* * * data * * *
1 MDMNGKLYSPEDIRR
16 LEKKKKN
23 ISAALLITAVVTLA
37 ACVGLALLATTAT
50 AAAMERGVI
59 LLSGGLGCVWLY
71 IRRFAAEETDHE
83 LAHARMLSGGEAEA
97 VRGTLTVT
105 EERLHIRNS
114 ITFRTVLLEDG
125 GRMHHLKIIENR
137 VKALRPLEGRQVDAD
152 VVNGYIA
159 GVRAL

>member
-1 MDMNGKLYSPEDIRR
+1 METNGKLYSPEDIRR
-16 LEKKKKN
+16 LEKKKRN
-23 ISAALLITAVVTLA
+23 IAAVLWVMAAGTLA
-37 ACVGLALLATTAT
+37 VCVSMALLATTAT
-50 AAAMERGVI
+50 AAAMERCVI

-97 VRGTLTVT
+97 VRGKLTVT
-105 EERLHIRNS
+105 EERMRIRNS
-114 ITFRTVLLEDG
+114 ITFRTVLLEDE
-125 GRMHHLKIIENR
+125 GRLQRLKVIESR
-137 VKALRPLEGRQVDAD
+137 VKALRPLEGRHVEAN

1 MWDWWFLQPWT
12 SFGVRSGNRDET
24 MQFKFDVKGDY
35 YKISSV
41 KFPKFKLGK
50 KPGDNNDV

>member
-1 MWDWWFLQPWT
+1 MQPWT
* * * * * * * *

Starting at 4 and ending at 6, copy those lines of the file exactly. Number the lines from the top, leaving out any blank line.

37 ACVGLALLATTAT
50 AAAMERGVI
59 LLSGGLGCVWLY